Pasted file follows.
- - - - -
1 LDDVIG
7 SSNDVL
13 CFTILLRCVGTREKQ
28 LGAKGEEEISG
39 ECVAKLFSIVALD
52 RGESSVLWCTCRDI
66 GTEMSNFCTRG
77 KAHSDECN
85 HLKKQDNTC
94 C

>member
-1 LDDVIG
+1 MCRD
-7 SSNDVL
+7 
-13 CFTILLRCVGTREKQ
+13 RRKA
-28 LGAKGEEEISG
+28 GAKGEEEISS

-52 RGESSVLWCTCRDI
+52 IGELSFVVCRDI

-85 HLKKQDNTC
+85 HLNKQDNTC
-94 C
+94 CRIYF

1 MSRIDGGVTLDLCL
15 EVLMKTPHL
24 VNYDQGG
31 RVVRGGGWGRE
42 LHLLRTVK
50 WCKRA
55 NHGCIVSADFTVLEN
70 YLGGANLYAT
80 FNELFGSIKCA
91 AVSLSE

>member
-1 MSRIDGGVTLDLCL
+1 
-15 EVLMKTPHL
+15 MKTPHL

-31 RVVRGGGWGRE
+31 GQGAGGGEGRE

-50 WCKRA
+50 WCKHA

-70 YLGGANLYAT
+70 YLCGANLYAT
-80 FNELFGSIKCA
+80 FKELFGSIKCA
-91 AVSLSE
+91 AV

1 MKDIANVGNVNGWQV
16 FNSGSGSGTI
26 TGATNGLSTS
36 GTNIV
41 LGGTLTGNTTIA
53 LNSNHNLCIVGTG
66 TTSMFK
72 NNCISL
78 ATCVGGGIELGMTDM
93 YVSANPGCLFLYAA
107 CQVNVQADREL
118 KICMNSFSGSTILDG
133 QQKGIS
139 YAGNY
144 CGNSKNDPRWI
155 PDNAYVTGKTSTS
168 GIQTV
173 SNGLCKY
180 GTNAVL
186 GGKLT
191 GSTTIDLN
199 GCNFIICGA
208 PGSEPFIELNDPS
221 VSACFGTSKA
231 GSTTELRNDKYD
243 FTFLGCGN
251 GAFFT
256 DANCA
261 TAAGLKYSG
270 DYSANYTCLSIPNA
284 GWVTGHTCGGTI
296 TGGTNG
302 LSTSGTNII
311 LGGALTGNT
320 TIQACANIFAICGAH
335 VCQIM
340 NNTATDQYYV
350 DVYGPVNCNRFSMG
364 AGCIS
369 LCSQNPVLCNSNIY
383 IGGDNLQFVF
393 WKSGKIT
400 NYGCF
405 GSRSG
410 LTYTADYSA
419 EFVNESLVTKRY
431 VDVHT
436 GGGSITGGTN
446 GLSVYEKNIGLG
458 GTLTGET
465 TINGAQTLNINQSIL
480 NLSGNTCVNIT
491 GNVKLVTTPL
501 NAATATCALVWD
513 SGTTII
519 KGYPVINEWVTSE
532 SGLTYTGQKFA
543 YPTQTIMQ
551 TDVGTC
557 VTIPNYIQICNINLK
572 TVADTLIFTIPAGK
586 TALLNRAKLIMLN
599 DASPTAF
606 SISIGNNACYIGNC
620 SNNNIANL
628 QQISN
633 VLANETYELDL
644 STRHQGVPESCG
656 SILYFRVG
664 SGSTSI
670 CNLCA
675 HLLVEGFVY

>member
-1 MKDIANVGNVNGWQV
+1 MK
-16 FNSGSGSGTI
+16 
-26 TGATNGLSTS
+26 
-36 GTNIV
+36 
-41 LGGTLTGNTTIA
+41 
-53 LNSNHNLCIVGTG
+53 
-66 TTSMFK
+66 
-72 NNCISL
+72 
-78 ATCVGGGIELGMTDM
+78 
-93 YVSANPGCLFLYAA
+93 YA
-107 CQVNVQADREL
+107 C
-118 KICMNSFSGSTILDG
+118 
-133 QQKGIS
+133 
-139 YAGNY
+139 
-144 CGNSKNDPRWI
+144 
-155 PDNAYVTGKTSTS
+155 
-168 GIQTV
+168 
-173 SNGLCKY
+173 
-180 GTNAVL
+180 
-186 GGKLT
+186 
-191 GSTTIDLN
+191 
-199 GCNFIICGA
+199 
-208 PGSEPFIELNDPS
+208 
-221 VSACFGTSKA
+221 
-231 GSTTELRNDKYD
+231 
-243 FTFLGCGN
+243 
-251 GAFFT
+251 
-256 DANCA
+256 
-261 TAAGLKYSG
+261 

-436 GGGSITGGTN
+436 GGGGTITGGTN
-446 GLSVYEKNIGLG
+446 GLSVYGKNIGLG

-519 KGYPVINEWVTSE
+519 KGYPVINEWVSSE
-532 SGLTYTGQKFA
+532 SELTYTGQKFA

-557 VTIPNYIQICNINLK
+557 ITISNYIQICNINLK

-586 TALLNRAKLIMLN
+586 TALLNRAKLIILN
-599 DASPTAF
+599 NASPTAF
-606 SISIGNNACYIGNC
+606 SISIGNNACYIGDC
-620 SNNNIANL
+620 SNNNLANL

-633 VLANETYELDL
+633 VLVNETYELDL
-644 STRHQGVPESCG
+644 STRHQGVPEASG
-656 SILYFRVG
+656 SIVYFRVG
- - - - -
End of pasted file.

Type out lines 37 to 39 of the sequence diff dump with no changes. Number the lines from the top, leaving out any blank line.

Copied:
-1 MSRIDGGVTLDLCL
+1 
-15 EVLMKTPHL